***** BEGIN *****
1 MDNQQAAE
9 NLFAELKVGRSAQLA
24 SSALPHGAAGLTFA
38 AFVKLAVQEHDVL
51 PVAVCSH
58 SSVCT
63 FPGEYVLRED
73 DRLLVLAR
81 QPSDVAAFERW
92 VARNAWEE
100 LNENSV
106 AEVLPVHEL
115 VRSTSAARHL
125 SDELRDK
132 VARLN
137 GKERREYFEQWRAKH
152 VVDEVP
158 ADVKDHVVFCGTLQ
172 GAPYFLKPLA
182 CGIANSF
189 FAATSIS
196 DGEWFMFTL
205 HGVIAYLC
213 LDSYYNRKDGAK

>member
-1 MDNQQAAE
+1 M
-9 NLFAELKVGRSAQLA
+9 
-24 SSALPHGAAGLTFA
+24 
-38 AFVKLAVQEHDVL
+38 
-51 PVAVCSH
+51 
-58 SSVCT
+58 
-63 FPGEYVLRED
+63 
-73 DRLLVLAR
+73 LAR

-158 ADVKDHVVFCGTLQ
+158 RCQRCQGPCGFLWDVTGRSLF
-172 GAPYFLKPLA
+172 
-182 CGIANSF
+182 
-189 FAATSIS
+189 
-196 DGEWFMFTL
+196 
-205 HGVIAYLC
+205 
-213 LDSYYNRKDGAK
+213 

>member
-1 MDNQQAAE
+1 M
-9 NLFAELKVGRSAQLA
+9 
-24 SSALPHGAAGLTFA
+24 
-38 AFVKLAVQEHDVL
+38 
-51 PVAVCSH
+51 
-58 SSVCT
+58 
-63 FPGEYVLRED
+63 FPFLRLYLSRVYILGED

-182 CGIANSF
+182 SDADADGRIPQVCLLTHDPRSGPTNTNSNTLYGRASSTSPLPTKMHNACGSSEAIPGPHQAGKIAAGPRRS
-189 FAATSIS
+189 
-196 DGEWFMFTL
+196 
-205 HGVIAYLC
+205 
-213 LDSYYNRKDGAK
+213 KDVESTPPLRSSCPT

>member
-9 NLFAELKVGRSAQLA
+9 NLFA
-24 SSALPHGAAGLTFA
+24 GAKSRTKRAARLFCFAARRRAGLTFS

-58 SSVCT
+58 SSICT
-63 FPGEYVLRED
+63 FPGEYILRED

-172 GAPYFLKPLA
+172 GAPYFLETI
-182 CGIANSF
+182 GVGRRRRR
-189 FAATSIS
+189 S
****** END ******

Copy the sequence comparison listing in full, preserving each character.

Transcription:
1 MDNQQAAE
9 NLFAELKVGRSAQLA
24 SSALPHGAAGLTFA
38 AFVKLAVQEHDVL
51 PVAVCSH
58 SSVCT
63 FPGEYVLRED
73 DRLLVLAR
81 QPSDVAAFERW
92 VARNAWEE
100 LNENSV
106 AEVLPVHEL
115 VRSTSAARHL
125 SDELRDK
132 VARLN
137 GKERREYFEQWRAKH
152 VVDEVP
158 ADVKDHVVFCGTLQ
172 GAPYFLKPLA
182 CGIANSF
189 FAATSIS
196 DGEWFMFTL
205 HGVIAYLC
213 LDSYYNRKDGAK

>member
-1 MDNQQAAE
+1 M
-9 NLFAELKVGRSAQLA
+9 
-24 SSALPHGAAGLTFA
+24 
-38 AFVKLAVQEHDVL
+38 
-51 PVAVCSH
+51 
-58 SSVCT
+58 
-63 FPGEYVLRED
+63 
-73 DRLLVLAR
+73 LAR

-158 ADVKDHVVFCGTLQ
+158 RCQRCQGPCGFLWDVTGRSLF
-172 GAPYFLKPLA
+172 
-182 CGIANSF
+182 
-189 FAATSIS
+189 
-196 DGEWFMFTL
+196 
-205 HGVIAYLC
+205 
-213 LDSYYNRKDGAK
+213 

>member
-1 MDNQQAAE
+1 M
-9 NLFAELKVGRSAQLA
+9 
-24 SSALPHGAAGLTFA
+24 
-38 AFVKLAVQEHDVL
+38 
-51 PVAVCSH
+51 
-58 SSVCT
+58 
-63 FPGEYVLRED
+63 FPFLRLYLSRVYILGED

-182 CGIANSF
+182 SDADADGRIPQVCLLTHDPRSGPTNTNSNTLYGRASSTSPLPTKMHNACGSSEAIPGPHQAGKIAAGPRRS
-189 FAATSIS
+189 
-196 DGEWFMFTL
+196 
-205 HGVIAYLC
+205 
-213 LDSYYNRKDGAK
+213 KDVESTPPLRSSCPT

>member
-9 NLFAELKVGRSAQLA
+9 NLFA
-24 SSALPHGAAGLTFA
+24 GAKSRTKRAARLFCFAARRRAGLTFS

-58 SSVCT
+58 SSICT
-63 FPGEYVLRED
+63 FPGEYILRED

-172 GAPYFLKPLA
+172 GAPYFLETI
-182 CGIANSF
+182 GVGRRRRR
-189 FAATSIS
+189 S